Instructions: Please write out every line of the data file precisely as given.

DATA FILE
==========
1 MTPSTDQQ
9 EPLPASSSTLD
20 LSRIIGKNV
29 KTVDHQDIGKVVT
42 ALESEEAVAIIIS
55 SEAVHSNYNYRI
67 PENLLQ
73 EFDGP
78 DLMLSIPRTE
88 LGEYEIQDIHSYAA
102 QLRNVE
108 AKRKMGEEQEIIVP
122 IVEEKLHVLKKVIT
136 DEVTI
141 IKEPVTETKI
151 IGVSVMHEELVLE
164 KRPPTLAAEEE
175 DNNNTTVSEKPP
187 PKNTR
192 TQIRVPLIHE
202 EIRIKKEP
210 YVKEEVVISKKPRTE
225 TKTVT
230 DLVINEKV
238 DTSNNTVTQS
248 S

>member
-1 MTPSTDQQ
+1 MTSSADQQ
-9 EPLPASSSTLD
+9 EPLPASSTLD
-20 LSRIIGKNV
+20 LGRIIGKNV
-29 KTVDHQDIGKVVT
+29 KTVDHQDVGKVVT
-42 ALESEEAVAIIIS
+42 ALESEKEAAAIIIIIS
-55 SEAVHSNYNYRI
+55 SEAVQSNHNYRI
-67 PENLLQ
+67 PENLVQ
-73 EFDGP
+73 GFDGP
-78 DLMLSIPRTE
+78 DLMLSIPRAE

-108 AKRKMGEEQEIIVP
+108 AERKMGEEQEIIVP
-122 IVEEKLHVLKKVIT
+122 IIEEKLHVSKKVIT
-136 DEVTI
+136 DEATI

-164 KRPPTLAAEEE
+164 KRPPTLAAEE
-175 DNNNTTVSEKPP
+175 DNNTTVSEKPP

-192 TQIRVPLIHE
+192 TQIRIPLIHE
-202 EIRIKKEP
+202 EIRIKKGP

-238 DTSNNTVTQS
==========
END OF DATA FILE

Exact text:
1 MTPSTDQQ
9 EPLPASSSTLD
20 LSRIIGKNV
29 KTVDHQDIGKVVT
42 ALESEEAVAIIIS
55 SEAVHSNYNYRI
67 PENLLQ
73 EFDGP
78 DLMLSIPRTE
88 LGEYEIQDIHSYAA
102 QLRNVE
108 AKRKMGEEQEIIVP
122 IVEEKLHVLKKVIT
136 DEVTI
141 IKEPVTETKI
151 IGVSVMHEELVLE
164 KRPPTLAAEEE
175 DNNNTTVSEKPP
187 PKNTR
192 TQIRVPLIHE
202 EIRIKKEP
210 YVKEEVVISKKPRTE
225 TKTVT
230 DLVINEKV
238 DTSNNTVTQS
248 S

>member
-1 MTPSTDQQ
+1 MTSSADQQ
-9 EPLPASSSTLD
+9 EPLPASSTLD
-20 LSRIIGKNV
+20 LGRIIGKNV
-29 KTVDHQDIGKVVT
+29 KTVDHQDVGKVVT
-42 ALESEEAVAIIIS
+42 ALESEKEAAAIIIIIS
-55 SEAVHSNYNYRI
+55 SEAVQSNHNYRI
-67 PENLLQ
+67 PENLVQ
-73 EFDGP
+73 GFDGP
-78 DLMLSIPRTE
+78 DLMLSIPRAE

-108 AKRKMGEEQEIIVP
+108 AERKMGEEQEIIVP
-122 IVEEKLHVLKKVIT
+122 IIEEKLHVSKKVIT
-136 DEVTI
+136 DEATI

-164 KRPPTLAAEEE
+164 KRPPTLAAEE
-175 DNNNTTVSEKPP
+175 DNNTTVSEKPP

-192 TQIRVPLIHE
+192 TQIRIPLIHE
-202 EIRIKKEP
+202 EIRIKKGP

-238 DTSNNTVTQS